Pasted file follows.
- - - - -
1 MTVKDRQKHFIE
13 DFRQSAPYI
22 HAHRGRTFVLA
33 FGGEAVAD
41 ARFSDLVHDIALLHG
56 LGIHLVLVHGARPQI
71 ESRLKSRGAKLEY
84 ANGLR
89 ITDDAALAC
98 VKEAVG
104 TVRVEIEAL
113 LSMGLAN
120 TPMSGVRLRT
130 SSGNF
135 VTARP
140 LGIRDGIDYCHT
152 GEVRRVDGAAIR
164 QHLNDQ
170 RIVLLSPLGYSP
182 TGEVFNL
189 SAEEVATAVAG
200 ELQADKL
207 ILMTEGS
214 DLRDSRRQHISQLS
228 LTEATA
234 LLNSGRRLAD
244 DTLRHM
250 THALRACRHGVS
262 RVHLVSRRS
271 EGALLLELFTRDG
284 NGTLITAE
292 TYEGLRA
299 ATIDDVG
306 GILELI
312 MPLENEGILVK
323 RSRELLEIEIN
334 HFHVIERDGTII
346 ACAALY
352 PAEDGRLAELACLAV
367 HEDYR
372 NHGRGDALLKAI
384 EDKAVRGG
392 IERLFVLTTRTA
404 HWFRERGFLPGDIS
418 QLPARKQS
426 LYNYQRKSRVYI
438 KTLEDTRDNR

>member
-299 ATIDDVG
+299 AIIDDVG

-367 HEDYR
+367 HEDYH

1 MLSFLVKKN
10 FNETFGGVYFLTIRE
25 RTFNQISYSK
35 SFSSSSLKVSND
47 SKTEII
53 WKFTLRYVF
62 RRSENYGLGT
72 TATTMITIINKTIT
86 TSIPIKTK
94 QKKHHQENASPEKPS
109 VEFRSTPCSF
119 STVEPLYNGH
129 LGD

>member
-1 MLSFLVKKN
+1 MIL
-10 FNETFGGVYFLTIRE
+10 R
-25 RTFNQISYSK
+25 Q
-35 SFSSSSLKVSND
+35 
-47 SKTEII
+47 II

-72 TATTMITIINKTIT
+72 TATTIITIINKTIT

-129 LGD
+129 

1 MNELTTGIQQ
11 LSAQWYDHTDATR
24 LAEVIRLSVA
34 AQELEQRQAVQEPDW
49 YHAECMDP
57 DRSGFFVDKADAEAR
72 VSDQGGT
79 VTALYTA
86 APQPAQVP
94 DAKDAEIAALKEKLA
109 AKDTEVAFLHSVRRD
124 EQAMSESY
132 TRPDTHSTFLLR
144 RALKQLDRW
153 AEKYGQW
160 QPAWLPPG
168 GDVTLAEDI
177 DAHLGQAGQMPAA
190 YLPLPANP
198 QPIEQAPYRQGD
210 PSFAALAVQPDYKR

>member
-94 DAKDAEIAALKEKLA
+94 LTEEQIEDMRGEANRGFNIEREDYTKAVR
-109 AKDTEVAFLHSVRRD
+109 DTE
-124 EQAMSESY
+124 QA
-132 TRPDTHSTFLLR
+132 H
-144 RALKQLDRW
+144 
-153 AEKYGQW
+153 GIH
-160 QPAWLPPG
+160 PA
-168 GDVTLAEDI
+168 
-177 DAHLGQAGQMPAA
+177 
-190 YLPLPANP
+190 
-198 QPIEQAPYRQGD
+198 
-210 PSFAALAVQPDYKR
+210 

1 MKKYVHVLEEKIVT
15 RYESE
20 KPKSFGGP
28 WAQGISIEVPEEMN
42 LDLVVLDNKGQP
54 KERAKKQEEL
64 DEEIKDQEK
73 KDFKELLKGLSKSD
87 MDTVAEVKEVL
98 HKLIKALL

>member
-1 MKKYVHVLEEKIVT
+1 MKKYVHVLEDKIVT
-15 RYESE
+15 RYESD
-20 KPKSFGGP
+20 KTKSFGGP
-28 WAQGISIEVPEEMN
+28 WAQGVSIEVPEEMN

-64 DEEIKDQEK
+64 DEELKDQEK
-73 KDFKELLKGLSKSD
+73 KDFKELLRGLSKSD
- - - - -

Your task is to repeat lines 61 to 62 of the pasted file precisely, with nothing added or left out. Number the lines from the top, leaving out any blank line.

86 TSIPIKTK
94 QKKHHQENASPEKPS